Abdominal surgeries for rectal prolapse are done through a cut in the abdomen. They try to move the rectum back into place inside the pelvis. They also work to make the pelvic floor stronger to prevent its prolapse again.

These surgeries may include rectopexy, which connects the rectum to the sacrum. There are also resection procedures, that remove the prolapsed part of the rectum and colon. Surgeons might use a mesh to reinforce the pelvic floor against prolapse.

The right surgery depends on your age, health, and how bad the rectal prolapse is. Your doctor will help you figure out which surgery is best for you.


Perineal Procedures

For those with rectal prolapse, perineal surgeries provide other options. These are for older or weaker patients who can’t handle bigger stomach surgeries. Two common perineal surgeries are the Altemeier procedure and perineal rectosigmoidectomy.

Altemeier Procedure

The Altemeier procedure, or perineal rectosigmoidectomy, involves cutting the dropped rectal tissue and fixing the rest to the anus. It gets rid of the sticking out part of the rectum. A study found this surgery to be safe and work well. It also had a low recurrence rate in a group of 60 patients over time.

Perineal Rectosigmoidectomy

Perineal rectosigmoidectomy is surgery through a cut between the anus and genitals. It removes the slipped part of the rectum and sigmoid colon. This option is picked for older or very sick patients who can’t have big surgeries. Studies show it helps with rectal prolapse. They also found it has good outcomes and low rates of the problem coming back.

The Altemeier procedure and perineal rectosigmoidectomy are important choices to treat rectal prolapse, especially for older or sick people. These methods are less invasive than big belly surgeries. But they might have a higher chance of the issue happening again. It’s key for patients to be carefully picked and checked by a skilled surgeon to choose the best treatment.

rectal prolapse treatment

Delorme’s Procedure

The Delorme’s procedure is a surgery to fix rectal prolapse. It is done through the bottom area. Surgeons take out the part of the rectum that’s sagging and strengthen the muscle around the anus. This makes it less harmful than some belly surgeries. It works well for people who can’t have bigger surgeries.

Complications and Recovery

Any surgery has risks, and so does the Delorme’s procedure. There might be bleeding, getting sick, or the problem coming back. But, getting better usually takes just a few weeks. During this time, people start doing normal things again, including how their bowel works. Talking a lot with doctors helps manage problems and get better.


Abdominal Procedures

For severe rectal prolapse cases, doctors may suggest abdominal surgery. These surgeries aim to reposition and secure the rectum in the pelvis. The goal is to offer a more long-lasting fix and lower the chance of the issue happening again.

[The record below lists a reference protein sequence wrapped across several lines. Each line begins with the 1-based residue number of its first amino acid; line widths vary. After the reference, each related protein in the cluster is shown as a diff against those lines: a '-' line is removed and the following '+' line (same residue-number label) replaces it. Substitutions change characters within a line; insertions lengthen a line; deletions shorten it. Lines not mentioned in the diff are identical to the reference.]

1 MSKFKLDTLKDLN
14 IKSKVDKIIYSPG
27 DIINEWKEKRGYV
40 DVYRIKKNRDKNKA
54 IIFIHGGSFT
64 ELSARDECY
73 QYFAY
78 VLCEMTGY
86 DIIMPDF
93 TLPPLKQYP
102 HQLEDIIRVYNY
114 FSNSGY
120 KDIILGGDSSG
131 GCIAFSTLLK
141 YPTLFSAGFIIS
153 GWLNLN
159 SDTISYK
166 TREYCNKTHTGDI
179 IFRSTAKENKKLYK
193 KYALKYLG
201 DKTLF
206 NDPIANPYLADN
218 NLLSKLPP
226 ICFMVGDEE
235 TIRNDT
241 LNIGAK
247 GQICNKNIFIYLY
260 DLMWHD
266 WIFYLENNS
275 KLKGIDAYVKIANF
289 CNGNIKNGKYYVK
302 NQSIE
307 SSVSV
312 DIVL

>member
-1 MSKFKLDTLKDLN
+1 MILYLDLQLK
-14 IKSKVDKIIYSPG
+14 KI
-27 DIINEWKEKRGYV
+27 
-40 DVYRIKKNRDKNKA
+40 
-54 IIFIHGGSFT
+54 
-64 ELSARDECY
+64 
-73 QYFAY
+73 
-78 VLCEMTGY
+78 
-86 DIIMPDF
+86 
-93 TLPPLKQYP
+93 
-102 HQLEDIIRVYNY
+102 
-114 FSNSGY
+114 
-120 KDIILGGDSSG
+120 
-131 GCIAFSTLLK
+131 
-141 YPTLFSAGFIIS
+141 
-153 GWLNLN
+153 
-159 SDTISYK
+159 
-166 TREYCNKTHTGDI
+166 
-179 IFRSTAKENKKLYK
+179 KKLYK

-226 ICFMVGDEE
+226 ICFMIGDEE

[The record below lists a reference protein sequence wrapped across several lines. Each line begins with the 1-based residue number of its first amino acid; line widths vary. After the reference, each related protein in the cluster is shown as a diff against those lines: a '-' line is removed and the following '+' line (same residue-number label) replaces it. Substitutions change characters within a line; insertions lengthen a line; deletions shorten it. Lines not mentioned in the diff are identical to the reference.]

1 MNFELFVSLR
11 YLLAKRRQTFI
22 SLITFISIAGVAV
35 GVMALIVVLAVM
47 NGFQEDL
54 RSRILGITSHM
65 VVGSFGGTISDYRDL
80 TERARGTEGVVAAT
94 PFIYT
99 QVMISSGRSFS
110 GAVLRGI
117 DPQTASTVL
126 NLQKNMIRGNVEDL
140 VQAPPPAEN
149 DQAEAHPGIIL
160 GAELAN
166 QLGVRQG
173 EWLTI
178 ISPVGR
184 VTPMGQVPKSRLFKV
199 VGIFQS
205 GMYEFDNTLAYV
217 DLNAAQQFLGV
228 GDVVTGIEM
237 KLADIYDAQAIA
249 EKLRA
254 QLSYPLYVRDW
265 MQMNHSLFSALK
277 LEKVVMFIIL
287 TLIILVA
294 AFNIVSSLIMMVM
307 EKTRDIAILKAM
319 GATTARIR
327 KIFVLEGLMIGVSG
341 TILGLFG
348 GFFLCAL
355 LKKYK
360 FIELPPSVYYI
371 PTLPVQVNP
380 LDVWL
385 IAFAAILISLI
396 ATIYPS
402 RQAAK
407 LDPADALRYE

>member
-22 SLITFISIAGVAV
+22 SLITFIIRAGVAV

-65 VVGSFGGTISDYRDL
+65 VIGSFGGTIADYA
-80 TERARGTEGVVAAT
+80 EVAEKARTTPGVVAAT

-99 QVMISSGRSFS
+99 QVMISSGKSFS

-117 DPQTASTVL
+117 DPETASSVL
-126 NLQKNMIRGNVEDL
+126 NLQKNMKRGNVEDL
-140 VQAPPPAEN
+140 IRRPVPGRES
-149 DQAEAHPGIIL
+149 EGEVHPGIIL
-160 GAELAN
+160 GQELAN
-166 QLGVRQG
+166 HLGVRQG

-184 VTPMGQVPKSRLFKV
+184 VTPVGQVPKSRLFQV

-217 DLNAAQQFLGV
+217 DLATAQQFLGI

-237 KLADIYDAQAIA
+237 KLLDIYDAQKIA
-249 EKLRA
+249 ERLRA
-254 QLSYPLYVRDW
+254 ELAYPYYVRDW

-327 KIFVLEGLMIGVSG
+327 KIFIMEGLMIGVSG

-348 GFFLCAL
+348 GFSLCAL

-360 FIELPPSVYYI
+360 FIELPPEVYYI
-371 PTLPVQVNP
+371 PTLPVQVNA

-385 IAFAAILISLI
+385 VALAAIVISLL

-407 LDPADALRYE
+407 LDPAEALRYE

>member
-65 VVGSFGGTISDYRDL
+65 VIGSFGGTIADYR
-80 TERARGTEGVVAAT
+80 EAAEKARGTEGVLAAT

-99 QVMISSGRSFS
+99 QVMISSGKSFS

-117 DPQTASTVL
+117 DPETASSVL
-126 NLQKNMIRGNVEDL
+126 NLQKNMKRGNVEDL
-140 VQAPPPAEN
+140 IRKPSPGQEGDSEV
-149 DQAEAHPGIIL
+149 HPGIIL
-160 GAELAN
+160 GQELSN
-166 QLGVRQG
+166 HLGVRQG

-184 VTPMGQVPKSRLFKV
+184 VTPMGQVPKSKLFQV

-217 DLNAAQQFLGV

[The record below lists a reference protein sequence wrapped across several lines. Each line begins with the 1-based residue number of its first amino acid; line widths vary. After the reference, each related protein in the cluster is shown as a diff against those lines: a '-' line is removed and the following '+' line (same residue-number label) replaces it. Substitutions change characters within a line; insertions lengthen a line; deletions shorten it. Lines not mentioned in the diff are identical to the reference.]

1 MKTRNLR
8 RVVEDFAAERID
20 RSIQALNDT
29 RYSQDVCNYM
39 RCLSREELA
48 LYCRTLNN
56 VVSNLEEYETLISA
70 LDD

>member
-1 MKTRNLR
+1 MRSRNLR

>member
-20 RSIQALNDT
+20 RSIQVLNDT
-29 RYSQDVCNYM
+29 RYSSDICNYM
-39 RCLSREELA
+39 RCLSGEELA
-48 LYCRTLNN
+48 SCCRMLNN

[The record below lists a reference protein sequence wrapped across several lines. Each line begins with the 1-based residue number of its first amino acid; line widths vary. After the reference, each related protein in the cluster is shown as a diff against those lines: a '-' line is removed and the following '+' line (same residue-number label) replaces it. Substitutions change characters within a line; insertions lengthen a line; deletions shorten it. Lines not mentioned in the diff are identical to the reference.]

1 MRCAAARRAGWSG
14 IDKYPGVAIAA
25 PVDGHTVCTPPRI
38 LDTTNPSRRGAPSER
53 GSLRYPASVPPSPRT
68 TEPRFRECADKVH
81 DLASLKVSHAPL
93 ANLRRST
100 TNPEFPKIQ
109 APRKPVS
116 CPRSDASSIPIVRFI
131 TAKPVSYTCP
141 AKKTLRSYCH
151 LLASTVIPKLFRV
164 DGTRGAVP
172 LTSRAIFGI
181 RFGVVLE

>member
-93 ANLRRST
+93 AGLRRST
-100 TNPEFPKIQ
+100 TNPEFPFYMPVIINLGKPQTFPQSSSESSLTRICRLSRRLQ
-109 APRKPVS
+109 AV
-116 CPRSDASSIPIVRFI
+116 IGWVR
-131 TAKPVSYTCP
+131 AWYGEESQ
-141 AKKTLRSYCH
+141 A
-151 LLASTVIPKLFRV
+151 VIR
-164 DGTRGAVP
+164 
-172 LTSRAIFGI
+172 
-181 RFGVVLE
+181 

Rectopexy is a common surgical procedure. It involves attaching the rectum to the sacrum, a bone at the bottom of the spine. By doing this, the rectum is repositioned and kept in place, preventing it from protruding through the anus. This procedure can be done through open surgery or laparoscopically. The latter has benefits like less trauma and quicker recovery.

Resection Techniques

When rectal prolapse is treated with resection methods, part of the rectum and colon is removed. This typically includes an abdominal incision. Often, this is done together with rectopexy. These procedures aim to fix the root anatomical causes of rectal prolapse.

Mesh Repair

In certain cases, surgeons might use mesh to strengthen the pelvic floor and lower the risk of rectal prolapse coming back. Mesh repair can be combined with rectopexy or resection. This additional support can make the treatment more effective. However, the use of mesh is still an area of active research.

Abdominal surgeries for rectal prolapse take longer to recover from than perineal ones. But, these surgeries might be better at preventing the condition from happening again. Your doctor will think about your health and how severe your condition is. They will choose the best surgery for your specific case.

Postoperative Care and Follow-Up

After rectal prolapse surgery, taking care of yourself is super important. Your medical team will help you get through the recovery. They aim to make sure your body heals well and trouble-free.

Pain Management

Feeling better is key after the surgery. Your doctor might give you pain meds to take. It’s important to use them as told and let your doctor know if you’re still in pain.

Bowel Function Recovery

Getting your bowels back to normal is crucial. You’ll likely have a special diet and need to stick to a schedule. Your doctor will tell you what to eat and if you need any extra meds to help.